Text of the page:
Can biometrics help launch mobile payment in U.S.?
For the first time, a mobile phone with a fingerprint biometric scanner is arriving on U.S. shores.
The LG eXpo is being offered in the U.S. by AT&T and in Canada by TELUS, says Art Stewart, vice president of mobile systems products at Authentec, a Melbourne, Fla.-based provider of fingerprint scanners.
While this may be revolutionary in the U.S., fingerprint scanners on mobile devices aren’t new in many countries. Authentec has provided more than 10 million scanners for 20 different mobile phones since 2003, says Stewart.
The LG eXpo features an Authentec fingerprint scanner that can be used for authentication, replacing PINS and passwords with a fingerprint swipe. The fingerprint recognition also complements the touch screen user interface providing precise cursor control for text editing and rapid browsing.
Initially the fingerprint scanner enables user authentication and can be used to protect specific files, explains Stewart, but other applications are in the works. Eventually users will swipe and have a login and password entered for access to specific Web sites, he adds.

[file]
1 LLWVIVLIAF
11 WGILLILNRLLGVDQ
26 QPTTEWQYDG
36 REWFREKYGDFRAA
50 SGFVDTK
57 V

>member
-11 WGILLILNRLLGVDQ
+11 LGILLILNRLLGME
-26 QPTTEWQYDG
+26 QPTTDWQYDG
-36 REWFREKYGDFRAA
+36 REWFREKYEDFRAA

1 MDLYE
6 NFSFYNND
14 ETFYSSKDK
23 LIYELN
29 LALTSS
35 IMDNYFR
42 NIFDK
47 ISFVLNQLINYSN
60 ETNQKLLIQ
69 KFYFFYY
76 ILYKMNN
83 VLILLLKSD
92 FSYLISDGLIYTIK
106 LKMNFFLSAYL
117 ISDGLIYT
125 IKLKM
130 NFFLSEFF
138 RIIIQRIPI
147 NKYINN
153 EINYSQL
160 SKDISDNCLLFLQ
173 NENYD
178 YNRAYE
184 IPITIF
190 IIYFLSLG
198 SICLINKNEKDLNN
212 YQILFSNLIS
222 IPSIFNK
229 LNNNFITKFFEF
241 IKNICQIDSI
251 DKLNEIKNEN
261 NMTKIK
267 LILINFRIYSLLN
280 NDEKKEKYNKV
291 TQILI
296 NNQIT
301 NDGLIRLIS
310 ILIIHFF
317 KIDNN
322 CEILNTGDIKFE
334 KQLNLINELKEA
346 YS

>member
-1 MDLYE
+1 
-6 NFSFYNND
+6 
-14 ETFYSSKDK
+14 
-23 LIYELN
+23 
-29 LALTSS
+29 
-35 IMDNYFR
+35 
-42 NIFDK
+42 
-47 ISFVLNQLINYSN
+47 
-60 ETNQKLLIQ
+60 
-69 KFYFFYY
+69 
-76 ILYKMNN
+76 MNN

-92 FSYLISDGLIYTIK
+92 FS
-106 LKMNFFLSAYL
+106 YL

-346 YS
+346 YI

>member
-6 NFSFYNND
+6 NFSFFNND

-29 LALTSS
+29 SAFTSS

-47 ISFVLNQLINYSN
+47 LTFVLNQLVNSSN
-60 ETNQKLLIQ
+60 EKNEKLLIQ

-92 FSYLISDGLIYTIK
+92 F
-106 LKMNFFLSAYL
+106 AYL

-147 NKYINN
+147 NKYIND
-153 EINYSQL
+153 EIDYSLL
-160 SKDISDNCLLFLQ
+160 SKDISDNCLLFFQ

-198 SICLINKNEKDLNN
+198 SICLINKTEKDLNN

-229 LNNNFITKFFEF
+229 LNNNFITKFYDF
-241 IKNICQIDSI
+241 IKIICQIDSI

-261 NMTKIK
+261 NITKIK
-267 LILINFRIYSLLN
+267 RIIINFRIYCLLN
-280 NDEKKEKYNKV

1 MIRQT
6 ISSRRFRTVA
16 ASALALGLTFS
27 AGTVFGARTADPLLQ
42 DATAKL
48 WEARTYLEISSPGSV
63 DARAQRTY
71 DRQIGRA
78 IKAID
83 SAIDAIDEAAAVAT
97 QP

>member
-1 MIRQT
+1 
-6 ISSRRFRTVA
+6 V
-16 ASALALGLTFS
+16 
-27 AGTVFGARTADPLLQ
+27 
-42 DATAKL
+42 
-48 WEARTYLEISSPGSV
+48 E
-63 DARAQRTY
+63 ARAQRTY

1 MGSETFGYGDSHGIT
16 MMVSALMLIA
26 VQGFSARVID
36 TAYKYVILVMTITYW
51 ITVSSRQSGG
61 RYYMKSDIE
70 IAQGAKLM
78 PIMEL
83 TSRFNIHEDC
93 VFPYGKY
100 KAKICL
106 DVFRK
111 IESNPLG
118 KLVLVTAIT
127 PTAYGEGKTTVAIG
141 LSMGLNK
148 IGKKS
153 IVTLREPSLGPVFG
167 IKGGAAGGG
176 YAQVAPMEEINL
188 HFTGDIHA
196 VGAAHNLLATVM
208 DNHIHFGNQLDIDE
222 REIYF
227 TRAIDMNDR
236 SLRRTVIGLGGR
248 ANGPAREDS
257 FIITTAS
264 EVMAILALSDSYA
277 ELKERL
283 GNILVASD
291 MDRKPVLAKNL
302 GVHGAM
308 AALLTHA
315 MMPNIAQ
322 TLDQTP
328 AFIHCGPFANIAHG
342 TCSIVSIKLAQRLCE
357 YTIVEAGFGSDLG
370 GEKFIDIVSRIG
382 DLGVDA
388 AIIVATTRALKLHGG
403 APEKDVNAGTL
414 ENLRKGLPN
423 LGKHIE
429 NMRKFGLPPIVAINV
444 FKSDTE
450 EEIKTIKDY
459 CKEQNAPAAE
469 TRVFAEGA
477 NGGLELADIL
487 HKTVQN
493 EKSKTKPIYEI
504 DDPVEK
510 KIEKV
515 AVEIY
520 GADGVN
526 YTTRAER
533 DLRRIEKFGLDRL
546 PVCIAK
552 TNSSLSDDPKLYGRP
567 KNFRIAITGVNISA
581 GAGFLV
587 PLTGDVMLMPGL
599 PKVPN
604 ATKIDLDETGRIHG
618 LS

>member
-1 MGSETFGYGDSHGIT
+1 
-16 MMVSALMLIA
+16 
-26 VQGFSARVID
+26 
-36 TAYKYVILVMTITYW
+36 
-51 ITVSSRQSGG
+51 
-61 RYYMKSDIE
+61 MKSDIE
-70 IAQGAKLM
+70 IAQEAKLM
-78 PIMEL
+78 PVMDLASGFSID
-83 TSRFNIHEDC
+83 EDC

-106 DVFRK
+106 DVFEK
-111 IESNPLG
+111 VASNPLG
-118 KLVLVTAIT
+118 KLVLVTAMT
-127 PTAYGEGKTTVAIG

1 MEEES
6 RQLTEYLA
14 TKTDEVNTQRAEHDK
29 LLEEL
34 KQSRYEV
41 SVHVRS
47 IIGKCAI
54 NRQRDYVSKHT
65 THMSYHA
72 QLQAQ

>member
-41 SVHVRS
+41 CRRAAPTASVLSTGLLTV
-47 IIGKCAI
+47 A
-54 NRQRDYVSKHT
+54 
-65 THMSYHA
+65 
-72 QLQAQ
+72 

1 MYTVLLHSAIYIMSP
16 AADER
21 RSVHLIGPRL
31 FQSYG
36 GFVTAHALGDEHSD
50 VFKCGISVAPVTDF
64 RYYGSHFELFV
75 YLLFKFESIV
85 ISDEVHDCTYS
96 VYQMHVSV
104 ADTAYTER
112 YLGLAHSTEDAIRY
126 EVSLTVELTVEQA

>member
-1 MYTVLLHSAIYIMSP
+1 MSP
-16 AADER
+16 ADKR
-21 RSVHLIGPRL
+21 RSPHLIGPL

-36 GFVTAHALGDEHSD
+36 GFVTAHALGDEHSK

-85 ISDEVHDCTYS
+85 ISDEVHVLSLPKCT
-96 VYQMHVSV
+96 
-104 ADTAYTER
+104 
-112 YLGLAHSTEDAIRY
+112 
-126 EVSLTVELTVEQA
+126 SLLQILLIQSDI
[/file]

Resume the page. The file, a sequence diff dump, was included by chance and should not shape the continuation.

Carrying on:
This model of device security first and other applications second, has worked in the past. In Japan, for example, the fingerprint scanners were first used to secure mobile devices and later payment functionality was added.
Sony’s FeliCa contactless technology is widespread in Japan with millions of individuals using mobile devices and contactless cards to enter subways and make purchases, Stewart says. On mobile devices, individuals swipe a finger over the scanner to authorize the payment or fare collection application on the phone.
It seems that the launch of applications beyond device security is key.
There are 8 million phones in circulation that can use biometrics for payments, Stewart says, adding that outside of Japan mobile payment has yet to really take off. Using fingerprint scanners for security or convenience hasn’t been enough to drive wide-scale deployment.
But Stewart is optimistic. He cites that mobile payment is growing in the U.S. and so is the need for easier navigation of screens on mobile devices. The need for fingerprint scanners, too, he predicts will continue to grow.